ISSN: 1391 - 0531
Sunday, October 01, 2006
Vol. 41 - No 18
Front Page Columns
Columns - The Sunday Times Economic Analysis

Crisis in balance of payments averted by foreign remittances

By the Economist

Remittances of foreign exchange into the country are significant and increasing. Everyone is aware that remittances from abroad have become an important source of foreign exchange earnings. They are an important source of capital inflows and have become especially significant in recent years owing to the widening trade deficit, largely due to escalating oil prices. Nonetheless, there isn't adequate realisation of the extent and magnitude of their contribution to the balance of payments. There is also a lack of awareness of where the money comes from.

The general notion is that maids and other workers from the Middle East remit money. This is only a partial picture. Remittances are sent from a wide range of countries and by persons of diverse occupations. The aggregate of their remittances are more than some of our export earnings, foreign loans and grants and the volume of foreign direct investment. This is a broad generalisation. The more precise situation is what we attempt to get across here.

The significance of remittances was discussed in some detail in last year's Central Bank Annual Report. The Central Bank account portrayed the significance of these remittances, possibilities of increasing them through increased foreign employment and more effective mobilisation of funds, the negative aspects of emigration of workers on the economy and some social costs of worker exodus. It also sounded a word of caution that the country should not be excessively dependent on them.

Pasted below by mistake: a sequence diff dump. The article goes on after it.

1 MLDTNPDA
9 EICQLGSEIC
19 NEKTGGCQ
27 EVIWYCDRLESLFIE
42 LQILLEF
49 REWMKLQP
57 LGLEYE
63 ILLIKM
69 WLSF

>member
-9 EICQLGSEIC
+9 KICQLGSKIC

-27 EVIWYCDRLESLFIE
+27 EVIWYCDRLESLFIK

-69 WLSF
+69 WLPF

In 2005 remittances accounted for as much as 76.2 percent of the total trade balance. They were about twice the amount of loans and grants received by the country and about seven times the amount of Foreign Direct Investment. Remittances were 8 per cent of GDP, about one half the value of all our agricultural output and more than the total earnings from agriculture. In 2005 the inflow of remittances increased by about 23 percent. This trend is continuing and in the first seven months of this year (till end July) there has been a further increase of about 24 per cent. This implies that remittances would increase in relative importance this year.

The importance of remittances vis-à-vis our export earnings is underestimated when one takes into consideration the fact that our exports, especially most industrial exports, have high import content.

Remittances to Sri Lanka are from a wide range of countries. It is the remittances from migrant workers from the Middle East that have been highlighted, and rightly so as these constituted 56.5 per cent of the total remittances in 2005. However worker remittances also come from Italy, South Korea, Malaysia and Singapore. The remittances from Asian countries constitute 4.5 percent of the total. Besides this there has been an increasing inflow of remittances from European Union countries that accounted for 18.5 percent of the total. Another 6.5 percent was from other European countries. Inflows from North America contribute a significant 6.5 percent to the total last year. Some of these remittances are for the upkeep of family members, purchase of land and apartments and other investments.